D'Argo just looked at her, stunned.

Aeryn began backing up slowly toward the hangar doors. "You see, you don't realize it yet, D'Argo, but we need you. All of us on Moya. We need your strength and your courage. We need your sense of honor to help guide us on this journey."

D'Argo turned and looked at his sword, its metallic edge contrasting sharply with the darkly stained deckplates beneath.

"Aeryn, I don't know if I can...."

But it was too late...she was gone.

D'Argo slouched, turning back to face his loneliness and the empty room once more. Only this time, it wasn't empty. There, in the center of the room, holding the Qualta Blade that Aeryn had left on the floor... was himself.

"What's the matter, Ka D'Argo? Haven't you liked what you've been seeing?"

"Give that to me," D'Argo said, pointing at his blade. "It doesn't belong to you."

"Really." The doppelganger looked down at the blade in his hands. "Seems to me that it belongs as much to me as it does to you. Besides, you don't need it. I mean, what use has it been to you?"

D'Argo growled and took a step forward even as his simulacrum took a step back.

"I didn't help you save your wife from being murdered. It didn't help you save your son from the Peacekeepers."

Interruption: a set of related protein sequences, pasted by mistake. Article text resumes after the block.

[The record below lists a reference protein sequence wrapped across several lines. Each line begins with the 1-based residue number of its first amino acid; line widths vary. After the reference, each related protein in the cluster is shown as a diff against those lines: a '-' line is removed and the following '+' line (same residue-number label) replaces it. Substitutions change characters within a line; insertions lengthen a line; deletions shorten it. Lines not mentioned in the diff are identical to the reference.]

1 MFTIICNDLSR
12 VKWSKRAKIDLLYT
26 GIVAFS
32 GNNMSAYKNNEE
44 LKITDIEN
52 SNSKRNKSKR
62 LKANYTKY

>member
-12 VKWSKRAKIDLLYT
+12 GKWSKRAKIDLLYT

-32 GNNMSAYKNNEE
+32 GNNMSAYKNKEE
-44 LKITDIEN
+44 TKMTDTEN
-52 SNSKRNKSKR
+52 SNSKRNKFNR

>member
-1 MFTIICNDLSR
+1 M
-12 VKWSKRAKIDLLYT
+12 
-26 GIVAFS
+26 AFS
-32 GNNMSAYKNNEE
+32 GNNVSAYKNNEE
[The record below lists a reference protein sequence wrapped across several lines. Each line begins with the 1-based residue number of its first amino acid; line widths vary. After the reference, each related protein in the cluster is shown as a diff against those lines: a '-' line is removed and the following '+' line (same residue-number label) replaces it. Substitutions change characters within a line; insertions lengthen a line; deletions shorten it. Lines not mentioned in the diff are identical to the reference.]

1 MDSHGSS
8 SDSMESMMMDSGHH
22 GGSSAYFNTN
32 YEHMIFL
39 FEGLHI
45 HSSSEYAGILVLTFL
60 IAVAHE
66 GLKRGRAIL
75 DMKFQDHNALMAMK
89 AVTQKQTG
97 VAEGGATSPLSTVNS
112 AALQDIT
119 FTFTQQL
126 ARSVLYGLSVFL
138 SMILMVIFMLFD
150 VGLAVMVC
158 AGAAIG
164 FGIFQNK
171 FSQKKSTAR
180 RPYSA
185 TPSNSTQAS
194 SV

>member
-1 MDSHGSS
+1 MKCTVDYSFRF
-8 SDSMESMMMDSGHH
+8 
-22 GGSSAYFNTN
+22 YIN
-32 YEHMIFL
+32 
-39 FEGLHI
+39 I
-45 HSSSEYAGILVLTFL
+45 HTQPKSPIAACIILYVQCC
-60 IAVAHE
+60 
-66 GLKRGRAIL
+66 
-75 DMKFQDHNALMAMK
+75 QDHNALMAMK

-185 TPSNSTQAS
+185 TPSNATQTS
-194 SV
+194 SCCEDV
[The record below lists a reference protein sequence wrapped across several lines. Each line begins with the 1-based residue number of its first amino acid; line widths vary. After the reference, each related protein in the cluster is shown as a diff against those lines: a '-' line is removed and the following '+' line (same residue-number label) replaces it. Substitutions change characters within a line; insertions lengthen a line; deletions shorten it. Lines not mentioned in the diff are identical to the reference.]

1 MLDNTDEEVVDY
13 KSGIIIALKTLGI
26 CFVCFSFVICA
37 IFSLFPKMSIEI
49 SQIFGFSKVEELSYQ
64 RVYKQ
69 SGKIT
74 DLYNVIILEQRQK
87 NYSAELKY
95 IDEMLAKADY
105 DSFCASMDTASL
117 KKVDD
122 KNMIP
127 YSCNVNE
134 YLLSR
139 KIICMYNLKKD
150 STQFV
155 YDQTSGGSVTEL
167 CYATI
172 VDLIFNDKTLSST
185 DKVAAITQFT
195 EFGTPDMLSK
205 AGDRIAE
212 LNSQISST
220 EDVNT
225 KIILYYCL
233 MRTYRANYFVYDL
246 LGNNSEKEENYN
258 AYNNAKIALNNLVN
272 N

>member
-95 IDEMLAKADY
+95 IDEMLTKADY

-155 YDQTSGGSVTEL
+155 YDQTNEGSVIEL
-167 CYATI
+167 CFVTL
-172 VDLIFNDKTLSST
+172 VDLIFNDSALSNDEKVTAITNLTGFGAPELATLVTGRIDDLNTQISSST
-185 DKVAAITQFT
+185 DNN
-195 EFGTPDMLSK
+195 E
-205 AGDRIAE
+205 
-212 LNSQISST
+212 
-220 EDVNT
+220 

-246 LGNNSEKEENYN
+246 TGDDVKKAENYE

"Shut up."

"Or else what? You're all talk, D'Argo, and you haven't the courage or the experience to back it up."

D'Argo looked away from his counterpart for a moment, spying exactly what he needed. He walked over to the wall where the short metal pipe he'd used in his sparring match with Aeryn still lay, certain that it hadn't been there moments before. He brandished it in his hands, flexing his muscles.

The simulacrum feigned fear at D'Argo's approach "Oh my. What are you going to do with that, D'Argo?"

"I'm going to beat the dren out of you until you go away and leave me alone."

The reflection drew up his blade in a ready stance. "What makes you think you can defeat me with such a clumsy weapon? You couldn't even keep Aeryn from plunging your own Qualta Blade into your chest. You practically let her kill you. You're a coward, D'Argo."

"We'll see who the coward is." With that, D'Argo lunged forward in a high arc, bringing the pipe down right toward his opponent's shoulder. But his adversary merely raised his sword and blocked the blow.

"You're going to have to do better than that, D'Argo, if you're going to kill me."

"Fine. Watch me." His left hand was still free, and so he stuck it out, palm open, right into his rival's face. There was no wind-up or time for contemplation and thus, no time for it to be avoided. It connected squarely with his opponent's head, just below the right eye. D'Argo watched the man's head snap back slightly and then he began to teeter, off balance, until he fell to the floor.

The simulacrum brought his own hand up to rub his face where D'Argo had smashed into it. "That was a good shot. Hmm. Does it feel a little warm in here to you?"